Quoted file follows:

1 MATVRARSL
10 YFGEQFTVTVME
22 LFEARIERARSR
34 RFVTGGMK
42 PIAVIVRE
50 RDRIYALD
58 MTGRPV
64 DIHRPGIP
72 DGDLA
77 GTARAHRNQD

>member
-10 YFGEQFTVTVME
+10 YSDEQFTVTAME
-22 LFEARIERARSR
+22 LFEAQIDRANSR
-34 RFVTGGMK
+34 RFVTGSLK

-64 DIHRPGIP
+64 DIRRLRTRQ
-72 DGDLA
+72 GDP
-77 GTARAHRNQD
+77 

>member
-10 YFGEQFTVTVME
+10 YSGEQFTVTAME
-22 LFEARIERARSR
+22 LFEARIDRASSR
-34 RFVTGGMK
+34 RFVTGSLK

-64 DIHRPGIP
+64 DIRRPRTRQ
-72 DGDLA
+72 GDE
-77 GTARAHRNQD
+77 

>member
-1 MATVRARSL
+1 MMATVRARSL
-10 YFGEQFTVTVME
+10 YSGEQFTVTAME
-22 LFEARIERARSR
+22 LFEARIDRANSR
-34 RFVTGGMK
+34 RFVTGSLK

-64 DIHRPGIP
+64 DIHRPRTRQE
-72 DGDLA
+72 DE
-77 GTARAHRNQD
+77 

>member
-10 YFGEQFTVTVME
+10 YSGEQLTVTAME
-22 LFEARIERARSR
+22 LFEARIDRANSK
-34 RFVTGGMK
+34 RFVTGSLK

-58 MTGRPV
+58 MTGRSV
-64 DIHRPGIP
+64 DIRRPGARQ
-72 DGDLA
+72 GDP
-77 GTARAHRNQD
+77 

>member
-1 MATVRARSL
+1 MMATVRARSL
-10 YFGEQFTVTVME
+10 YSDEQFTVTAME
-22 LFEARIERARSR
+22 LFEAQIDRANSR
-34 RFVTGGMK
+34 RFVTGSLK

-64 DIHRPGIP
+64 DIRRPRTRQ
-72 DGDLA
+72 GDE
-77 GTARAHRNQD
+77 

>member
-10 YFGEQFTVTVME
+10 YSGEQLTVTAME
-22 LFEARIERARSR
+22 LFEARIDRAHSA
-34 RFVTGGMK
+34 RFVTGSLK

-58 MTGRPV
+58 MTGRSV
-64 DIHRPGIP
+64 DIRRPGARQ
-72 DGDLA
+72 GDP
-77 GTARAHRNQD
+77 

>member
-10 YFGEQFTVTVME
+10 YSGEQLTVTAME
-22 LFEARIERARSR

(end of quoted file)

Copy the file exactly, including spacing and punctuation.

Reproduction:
1 MATVRARSL
10 YFGEQFTVTVME
22 LFEARIERARSR
34 RFVTGGMK
42 PIAVIVRE
50 RDRIYALD
58 MTGRPV
64 DIHRPGIP
72 DGDLA
77 GTARAHRNQD

>member
-10 YFGEQFTVTVME
+10 YSDEQFTVTAME
-22 LFEARIERARSR
+22 LFEAQIDRANSR
-34 RFVTGGMK
+34 RFVTGSLK

-64 DIHRPGIP
+64 DIRRLRTRQ
-72 DGDLA
+72 GDP
-77 GTARAHRNQD
+77 

>member
-10 YFGEQFTVTVME
+10 YSGEQFTVTAME
-22 LFEARIERARSR
+22 LFEARIDRASSR
-34 RFVTGGMK
+34 RFVTGSLK

-64 DIHRPGIP
+64 DIRRPRTRQ
-72 DGDLA
+72 GDE
-77 GTARAHRNQD
+77 

>member
-1 MATVRARSL
+1 MMATVRARSL
-10 YFGEQFTVTVME
+10 YSGEQFTVTAME
-22 LFEARIERARSR
+22 LFEARIDRANSR
-34 RFVTGGMK
+34 RFVTGSLK

-64 DIHRPGIP
+64 DIHRPRTRQE
-72 DGDLA
+72 DE
-77 GTARAHRNQD
+77 

>member
-10 YFGEQFTVTVME
+10 YSGEQLTVTAME
-22 LFEARIERARSR
+22 LFEARIDRANSK
-34 RFVTGGMK
+34 RFVTGSLK

-58 MTGRPV
+58 MTGRSV
-64 DIHRPGIP
+64 DIRRPGARQ
-72 DGDLA
+72 GDP
-77 GTARAHRNQD
+77 

>member
-1 MATVRARSL
+1 MMATVRARSL
-10 YFGEQFTVTVME
+10 YSDEQFTVTAME
-22 LFEARIERARSR
+22 LFEAQIDRANSR
-34 RFVTGGMK
+34 RFVTGSLK

-64 DIHRPGIP
+64 DIRRPRTRQ
-72 DGDLA
+72 GDE
-77 GTARAHRNQD
+77 

>member
-10 YFGEQFTVTVME
+10 YSGEQLTVTAME
-22 LFEARIERARSR
+22 LFEARIDRAHSA
-34 RFVTGGMK
+34 RFVTGSLK

-58 MTGRPV
+58 MTGRSV
-64 DIHRPGIP
+64 DIRRPGARQ
-72 DGDLA
+72 GDP
-77 GTARAHRNQD
+77 

>member
-10 YFGEQFTVTVME
+10 YSGEQLTVTAME
-22 LFEARIERARSR